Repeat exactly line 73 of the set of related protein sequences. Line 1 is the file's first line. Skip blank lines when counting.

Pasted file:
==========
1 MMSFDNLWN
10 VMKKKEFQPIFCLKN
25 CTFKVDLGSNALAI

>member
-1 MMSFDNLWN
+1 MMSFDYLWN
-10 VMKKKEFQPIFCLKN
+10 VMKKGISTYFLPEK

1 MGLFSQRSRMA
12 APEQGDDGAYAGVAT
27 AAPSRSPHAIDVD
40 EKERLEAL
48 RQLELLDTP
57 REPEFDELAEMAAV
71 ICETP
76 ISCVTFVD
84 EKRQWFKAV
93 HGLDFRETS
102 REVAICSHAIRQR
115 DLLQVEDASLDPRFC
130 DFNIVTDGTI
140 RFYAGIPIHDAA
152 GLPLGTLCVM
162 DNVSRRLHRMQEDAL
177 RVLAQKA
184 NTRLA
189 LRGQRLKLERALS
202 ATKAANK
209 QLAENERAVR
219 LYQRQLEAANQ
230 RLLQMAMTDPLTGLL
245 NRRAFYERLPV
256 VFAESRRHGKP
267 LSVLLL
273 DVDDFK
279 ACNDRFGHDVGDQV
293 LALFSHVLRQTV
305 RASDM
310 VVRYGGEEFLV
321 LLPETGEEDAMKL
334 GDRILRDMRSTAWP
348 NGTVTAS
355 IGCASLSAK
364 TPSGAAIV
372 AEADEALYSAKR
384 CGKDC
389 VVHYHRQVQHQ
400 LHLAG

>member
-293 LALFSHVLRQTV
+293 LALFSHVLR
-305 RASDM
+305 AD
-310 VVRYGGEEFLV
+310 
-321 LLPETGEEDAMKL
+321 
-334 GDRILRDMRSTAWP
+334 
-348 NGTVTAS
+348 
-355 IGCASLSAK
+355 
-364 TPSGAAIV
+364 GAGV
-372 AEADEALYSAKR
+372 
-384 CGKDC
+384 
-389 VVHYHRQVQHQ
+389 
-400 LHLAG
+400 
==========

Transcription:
+400 